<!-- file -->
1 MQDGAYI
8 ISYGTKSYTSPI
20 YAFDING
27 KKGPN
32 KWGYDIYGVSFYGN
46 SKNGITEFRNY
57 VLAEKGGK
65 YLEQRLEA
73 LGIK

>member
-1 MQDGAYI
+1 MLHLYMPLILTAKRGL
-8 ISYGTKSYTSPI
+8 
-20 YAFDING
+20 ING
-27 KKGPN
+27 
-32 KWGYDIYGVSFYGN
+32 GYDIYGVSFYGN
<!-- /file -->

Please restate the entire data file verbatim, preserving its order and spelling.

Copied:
1 MQDGAYI
8 ISYGTKSYTSPI
20 YAFDING
27 KKGPN
32 KWGYDIYGVSFYGN
46 SKNGITEFRNY
57 VLAEKGGK
65 YLEQRLEA
73 LGIK

>member
-1 MQDGAYI
+1 MLHLYMPLILTAKRGL
-8 ISYGTKSYTSPI
+8 
-20 YAFDING
+20 ING
-27 KKGPN
+27 
-32 KWGYDIYGVSFYGN
+32 GYDIYGVSFYGN